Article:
Welcome back to Flipping the Focus.
Leading up to the Mid-Atlantic Conference for Professional Learning, March 13-15, in Atlantic City, this marks the third in a series of posts devoted to pedagogical practices and frameworks that educators can leverage in their collaborative efforts to respectfully and equitably honour student voice.
Envision learning environments where students and their teachers are engaged to interact in profound and meaningful ways. The engagement in these environments results from relevant, meaningful, and applicable learning (Sheninger & Murray, p66) being moved into a student’s time and space.
As you continue with the post, consider framing your thinking against these, sample goals:
- (Teacher-focus) To deepen my understanding of practices that engage students with differences in backgrounds, learning strengths, needs and interests.
- (Leadership-focus) To inform next best moves to supporting the growth of individual and collective teacher learning and practice.
practice, transformed both my teaching and student learning."
Upon returning to the group learning space, with thinking activated, students would work alongside their peers solving problems and engaging in rich tasks. Often times, students would leverage their autonomy to check-in with others, and through facilitated discussions around intentionally-selected and -sequenced artefacts, students’ voices were honored and a collective responsibility to building understanding for oneself and on behalf of others was cultured.
As more content was created for student consumption, this opened up a new opportunity: student agency could be increased; teacher-pacing, decreased. With on-demand access to content and coaching in active learning strategies, students were in a far-better position to manage portions of the subject matter independently and creatively--working towards mastery of learning goals and demonstrating evidence of course expectations.
To clarify, it’s not what it is; rather, it’s how you and your students are intentionally building conceptual understanding and procedural fluency, while going towards a more, personalized learning model. Bergmann & Sams (2014) sum this up with the expression: “What’s the best use of face-to-face time in class?”
Through increased opportunities for collaboration, teachers are then putting themselves in a position to better differentiate learning. It is not uncommon, in these learning environments, to see and hear students actively involved in knowledge-building, applying concepts, and engaging creatively and authentically in their learning (Flipped Learning Network, 2014).
Let’s take a closer look at Flipped Learning as a continuum of evolving, pedagogical practice. Consider viewing the Prezi (embedded, below), as you read through the accompanying explanations.
In the introduction, I described a typical starting point--similar to my own experience--with the Flipped Classroom. In the beginning, you’re creating and/or curating an archive of video content for students’, on-demand use.
Moving towards ‘Step 2’, you’re providing opportunities for students to move through the curriculum at their own pace...students accessing content when required.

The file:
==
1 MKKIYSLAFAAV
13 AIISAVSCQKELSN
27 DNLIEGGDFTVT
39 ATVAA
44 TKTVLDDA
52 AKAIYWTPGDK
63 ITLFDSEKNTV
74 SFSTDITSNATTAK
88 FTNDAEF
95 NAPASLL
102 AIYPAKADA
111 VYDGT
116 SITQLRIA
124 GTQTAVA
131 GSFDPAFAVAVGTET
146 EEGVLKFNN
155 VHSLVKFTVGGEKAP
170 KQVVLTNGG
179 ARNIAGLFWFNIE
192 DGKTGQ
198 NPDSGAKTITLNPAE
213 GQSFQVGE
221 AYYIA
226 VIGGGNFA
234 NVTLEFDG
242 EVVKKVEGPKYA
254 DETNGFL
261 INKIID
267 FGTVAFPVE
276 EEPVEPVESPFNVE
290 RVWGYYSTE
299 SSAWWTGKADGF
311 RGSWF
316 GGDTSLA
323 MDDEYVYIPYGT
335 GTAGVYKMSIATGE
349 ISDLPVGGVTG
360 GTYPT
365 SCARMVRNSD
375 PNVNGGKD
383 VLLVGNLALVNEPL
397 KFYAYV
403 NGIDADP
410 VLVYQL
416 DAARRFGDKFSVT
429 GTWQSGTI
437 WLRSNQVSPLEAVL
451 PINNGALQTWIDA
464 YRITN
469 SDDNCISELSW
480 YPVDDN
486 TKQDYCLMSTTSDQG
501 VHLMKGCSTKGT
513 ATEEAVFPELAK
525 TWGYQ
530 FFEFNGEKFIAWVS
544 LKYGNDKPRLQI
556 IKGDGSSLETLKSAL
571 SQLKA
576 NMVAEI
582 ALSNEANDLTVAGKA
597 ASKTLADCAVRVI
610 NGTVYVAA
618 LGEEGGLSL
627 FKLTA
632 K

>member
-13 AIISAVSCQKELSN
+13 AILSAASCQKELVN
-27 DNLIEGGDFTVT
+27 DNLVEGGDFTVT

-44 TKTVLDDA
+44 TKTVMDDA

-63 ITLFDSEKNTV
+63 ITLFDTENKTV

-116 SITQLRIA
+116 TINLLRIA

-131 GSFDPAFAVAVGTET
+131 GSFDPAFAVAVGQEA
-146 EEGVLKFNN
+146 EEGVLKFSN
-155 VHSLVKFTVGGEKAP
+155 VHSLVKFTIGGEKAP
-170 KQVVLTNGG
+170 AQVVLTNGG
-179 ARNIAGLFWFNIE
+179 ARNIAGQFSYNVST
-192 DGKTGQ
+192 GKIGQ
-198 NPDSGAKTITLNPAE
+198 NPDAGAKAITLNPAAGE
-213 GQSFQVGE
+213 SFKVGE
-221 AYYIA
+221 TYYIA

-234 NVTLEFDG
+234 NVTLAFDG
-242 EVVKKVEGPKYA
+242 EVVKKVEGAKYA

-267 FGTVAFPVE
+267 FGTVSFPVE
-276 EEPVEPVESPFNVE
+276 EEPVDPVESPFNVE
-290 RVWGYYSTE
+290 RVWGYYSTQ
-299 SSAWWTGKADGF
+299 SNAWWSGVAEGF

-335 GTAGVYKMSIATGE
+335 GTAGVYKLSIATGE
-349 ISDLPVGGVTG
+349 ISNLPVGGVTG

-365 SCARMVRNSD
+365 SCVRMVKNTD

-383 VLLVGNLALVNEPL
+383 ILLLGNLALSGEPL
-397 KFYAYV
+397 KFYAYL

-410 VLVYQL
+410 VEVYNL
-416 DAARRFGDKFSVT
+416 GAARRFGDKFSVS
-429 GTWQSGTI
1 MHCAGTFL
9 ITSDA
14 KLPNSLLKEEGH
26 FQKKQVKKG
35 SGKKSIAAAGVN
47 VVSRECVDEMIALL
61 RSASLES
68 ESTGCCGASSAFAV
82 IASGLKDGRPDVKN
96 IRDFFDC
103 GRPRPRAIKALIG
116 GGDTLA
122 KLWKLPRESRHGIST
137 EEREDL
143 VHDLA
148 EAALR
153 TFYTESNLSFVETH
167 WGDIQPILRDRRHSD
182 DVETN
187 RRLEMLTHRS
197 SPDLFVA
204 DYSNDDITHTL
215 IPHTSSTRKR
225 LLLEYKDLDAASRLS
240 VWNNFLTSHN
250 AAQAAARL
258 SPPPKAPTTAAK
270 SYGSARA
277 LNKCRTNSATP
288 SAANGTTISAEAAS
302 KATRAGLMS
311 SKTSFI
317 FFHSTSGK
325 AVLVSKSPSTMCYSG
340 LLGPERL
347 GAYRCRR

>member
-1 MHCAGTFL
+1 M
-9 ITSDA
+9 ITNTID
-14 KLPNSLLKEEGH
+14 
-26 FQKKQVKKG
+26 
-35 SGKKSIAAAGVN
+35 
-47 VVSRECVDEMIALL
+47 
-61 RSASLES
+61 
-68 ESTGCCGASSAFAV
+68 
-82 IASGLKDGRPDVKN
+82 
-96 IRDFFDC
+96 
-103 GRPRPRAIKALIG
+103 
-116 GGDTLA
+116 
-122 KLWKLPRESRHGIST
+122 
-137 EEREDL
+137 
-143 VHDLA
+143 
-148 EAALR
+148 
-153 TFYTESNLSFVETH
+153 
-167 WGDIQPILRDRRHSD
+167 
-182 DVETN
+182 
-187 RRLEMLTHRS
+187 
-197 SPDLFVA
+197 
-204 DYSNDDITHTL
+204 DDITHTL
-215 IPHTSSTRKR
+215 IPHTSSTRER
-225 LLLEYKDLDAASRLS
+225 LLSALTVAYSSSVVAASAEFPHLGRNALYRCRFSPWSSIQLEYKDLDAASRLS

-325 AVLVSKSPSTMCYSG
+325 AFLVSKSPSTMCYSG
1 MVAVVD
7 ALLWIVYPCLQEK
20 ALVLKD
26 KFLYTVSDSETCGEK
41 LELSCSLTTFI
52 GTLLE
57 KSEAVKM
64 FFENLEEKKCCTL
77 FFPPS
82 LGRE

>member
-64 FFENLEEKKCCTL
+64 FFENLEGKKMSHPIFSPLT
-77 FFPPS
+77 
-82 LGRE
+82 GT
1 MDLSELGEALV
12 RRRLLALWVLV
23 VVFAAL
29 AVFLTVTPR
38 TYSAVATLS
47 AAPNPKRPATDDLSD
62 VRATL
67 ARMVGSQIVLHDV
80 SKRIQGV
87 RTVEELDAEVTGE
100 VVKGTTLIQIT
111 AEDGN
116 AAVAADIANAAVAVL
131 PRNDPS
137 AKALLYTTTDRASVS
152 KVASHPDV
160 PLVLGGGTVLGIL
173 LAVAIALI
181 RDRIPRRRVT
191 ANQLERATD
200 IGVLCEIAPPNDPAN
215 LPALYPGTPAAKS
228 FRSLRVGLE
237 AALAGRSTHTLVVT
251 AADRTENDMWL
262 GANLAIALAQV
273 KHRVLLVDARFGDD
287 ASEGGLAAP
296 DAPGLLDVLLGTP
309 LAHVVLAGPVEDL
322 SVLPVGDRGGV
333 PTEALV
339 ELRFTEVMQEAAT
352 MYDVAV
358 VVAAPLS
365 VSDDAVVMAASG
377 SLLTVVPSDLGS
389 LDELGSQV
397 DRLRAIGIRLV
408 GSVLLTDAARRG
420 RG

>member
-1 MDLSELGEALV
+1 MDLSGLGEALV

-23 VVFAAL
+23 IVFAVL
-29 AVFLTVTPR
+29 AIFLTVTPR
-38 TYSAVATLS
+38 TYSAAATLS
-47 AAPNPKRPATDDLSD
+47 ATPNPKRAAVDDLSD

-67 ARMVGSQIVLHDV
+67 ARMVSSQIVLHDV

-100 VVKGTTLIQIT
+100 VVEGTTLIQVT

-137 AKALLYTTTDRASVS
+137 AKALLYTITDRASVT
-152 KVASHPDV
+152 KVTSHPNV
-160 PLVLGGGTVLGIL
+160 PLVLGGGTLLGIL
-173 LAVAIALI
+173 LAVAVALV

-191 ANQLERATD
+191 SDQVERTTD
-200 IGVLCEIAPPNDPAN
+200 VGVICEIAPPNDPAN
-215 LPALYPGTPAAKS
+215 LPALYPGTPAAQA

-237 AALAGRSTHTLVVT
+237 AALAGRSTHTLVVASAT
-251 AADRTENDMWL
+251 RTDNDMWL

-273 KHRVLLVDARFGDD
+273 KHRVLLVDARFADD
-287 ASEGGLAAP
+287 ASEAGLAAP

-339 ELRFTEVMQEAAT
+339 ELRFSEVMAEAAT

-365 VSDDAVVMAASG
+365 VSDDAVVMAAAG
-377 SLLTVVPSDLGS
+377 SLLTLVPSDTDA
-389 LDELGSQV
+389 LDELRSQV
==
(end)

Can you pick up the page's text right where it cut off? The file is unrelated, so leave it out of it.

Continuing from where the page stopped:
As you continue along the continuum--coaching students and increasing their opportunities for agency--projects and rich tasks become the vehicles for developing understanding and building and transferring key competencies.
Once you and your students are experiencing Flipped Learning, learning is more asynchronous...more student-paced. At this stage, you’ll find students creating projects and crafting their own problems.
As students work through these challenges, teachers are continuing to provide support (e.g., guiding to content when it’s required), but the teaching-learning relationship has now evolved to one where “...[students] and [their] teacher [are learning] together in a collaborative relationship, each playing an active role in setting learning goals, developing success criteria, giving and receiving feedback, monitoring progress, and adjusting learning strategies” (Growing Success, p30).
4. Final Remarks
As you reflect, how are you seeking to co-create conditions that can give life to equity in the teaching and learning you do with students and your colleagues each and every day?
How might you FLIP LEARNING in your pedagogical practice?
In closing, I can't help but to think of the conversations that can be inspired when we take collective action to improving student learning. As this blog is a means for readers to network and gradually change the context for how they teach and learn, we all benefit by drawing nearer to the perspectives shared here and shared beyond with our professional learning networks.
I am more than happy to collaborate with you and make our learning visible, here, in this blog and across Flipping the Focus' social media platforms, as well as your own. If at any time, you have questions or comments, please feel free to reach out to me at Flipping the Focus.
Education Leader, Flipping the Focus (c) 2019
Bergmann, J., & Sams, A. (2014). Flipped learning: Gateway to Student Engagement (1st ed., pp. 21-38). Eugene: ISTE
Flipped Learning Network. (2014, March 12). Definition of Flipped Learning. Retrieved from https://flippedlearning.org/definition-of-flipped-learning/
Growing Success: Assessment, Evaluation and Reporting in Ontario’s Schools. (2010). Toronto: Ministry of Education.
Sheninger, E. C., & Murray, T. C. (2017). Learning Transformed: 8 Keys to Designing Tomorrow’s Schools, Today. Alexandria, VA: ASCD.